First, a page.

Do You Pray for Priests?

National Review

By Kathleen Beckman, interviewed by Kathryn Jean Lopez

September 29, 2018

An urgent need for all of us.

Pray for Priests. It’s the constant refrain of Kathleen Beckman, a friend and adviser to many of them. She is a founder of the Foundation for Prayer for Priests and the author of the upcoming Praying for Priests: An Urgent Call for the Salvation of Souls. At this time, when so much scandal is coming to light, it’s a call for more who believe in Christ and love their faith to take it more seriously. She talks about the priesthood and the Church and the call to prayer and sacrifice in an interview.

Kathryn Jean Lopez: Some of the news stories — certainly the August Pennsylvania grand-jury report — that have come out about abuse are unbearable to read. It all gives some window into the suffering of men and women who have experienced abuse at the hands of priests. What is your prayer for those who have suffered such abuse?

Kathleen Beckman: As unbearable as it is read the horrific accounts of clergy sexual abuse, we must face this reality if justice is to be done for the victims and the perpetrators. The victim’s pain is a heavy weight upon my heart. At daily Mass and holy hour, I pray that victims will experience Christ’s personal, transformative love. Intercessory prayer is powerful; it stirs God’s heart to intervene in miraculous ways. Fasting and offering up suffering is part of my intercession. As a layperson, I have a duty to pray and work toward building up the Body of Christ. The Church is my family — hearts are broken, minds are baffled, we are ashamed of sins and crimes, and ridiculed for staying. The Church is God’s family. He will purify and revive us. I pray that we will earn the back trust through necessary reform and renewal.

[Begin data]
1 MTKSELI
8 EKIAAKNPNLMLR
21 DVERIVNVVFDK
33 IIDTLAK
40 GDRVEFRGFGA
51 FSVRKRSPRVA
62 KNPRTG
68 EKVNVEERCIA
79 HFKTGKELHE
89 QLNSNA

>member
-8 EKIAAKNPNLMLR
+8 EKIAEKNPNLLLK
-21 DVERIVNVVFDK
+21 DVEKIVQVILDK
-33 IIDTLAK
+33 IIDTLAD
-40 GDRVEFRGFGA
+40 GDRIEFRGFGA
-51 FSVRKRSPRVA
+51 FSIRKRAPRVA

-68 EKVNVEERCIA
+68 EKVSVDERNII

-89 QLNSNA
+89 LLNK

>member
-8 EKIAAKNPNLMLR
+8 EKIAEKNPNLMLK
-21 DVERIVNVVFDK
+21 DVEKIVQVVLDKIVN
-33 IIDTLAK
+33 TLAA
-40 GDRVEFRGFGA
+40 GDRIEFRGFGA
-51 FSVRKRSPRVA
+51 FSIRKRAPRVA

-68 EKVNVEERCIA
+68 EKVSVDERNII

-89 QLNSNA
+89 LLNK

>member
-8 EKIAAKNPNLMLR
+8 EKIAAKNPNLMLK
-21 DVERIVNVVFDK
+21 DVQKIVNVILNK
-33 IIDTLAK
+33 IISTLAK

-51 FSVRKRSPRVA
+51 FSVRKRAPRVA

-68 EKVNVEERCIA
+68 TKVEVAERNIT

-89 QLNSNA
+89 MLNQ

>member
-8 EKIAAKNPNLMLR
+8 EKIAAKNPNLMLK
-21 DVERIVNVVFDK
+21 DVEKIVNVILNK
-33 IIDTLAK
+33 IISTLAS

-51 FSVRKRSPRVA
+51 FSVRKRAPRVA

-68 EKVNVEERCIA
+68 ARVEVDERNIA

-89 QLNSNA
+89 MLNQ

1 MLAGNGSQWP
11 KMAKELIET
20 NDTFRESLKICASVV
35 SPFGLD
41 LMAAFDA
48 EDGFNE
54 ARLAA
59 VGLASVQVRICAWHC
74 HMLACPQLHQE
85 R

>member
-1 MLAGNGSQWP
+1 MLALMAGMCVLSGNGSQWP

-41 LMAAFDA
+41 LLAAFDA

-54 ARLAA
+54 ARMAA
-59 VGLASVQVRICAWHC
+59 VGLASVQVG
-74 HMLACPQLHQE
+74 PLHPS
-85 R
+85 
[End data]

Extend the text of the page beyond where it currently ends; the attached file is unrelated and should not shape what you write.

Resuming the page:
Lopez: Do you pray for the perpetrators? Do you pray for those who have died?

Beckman: Indeed, I pray for the living and dead perpetrators because love of God demands prayer for the conversion of sinners and salvation of souls. As president of the Foundation for Prayer for Priests apostolate, I sometimes receive correspondence from lay, deacon, or clergy prison chaplains. A deacon once wrote asking for prayer for an anonymous elderly priest who had been incarcerated for years — despondent over his horrible deeds, living in fear that he would be forever damned to hell. The chaplain described the daily agony of this priest’s tormented soul as self-hatred consumed him. For love of the Eternal High Priest, I pray for the priest “most in need of His mercy.” If we aim to be Christ-like, justice and mercy must intertwine as they did when Jesus hung on the Cross praying to His Father for the forgiveness of his murderers.

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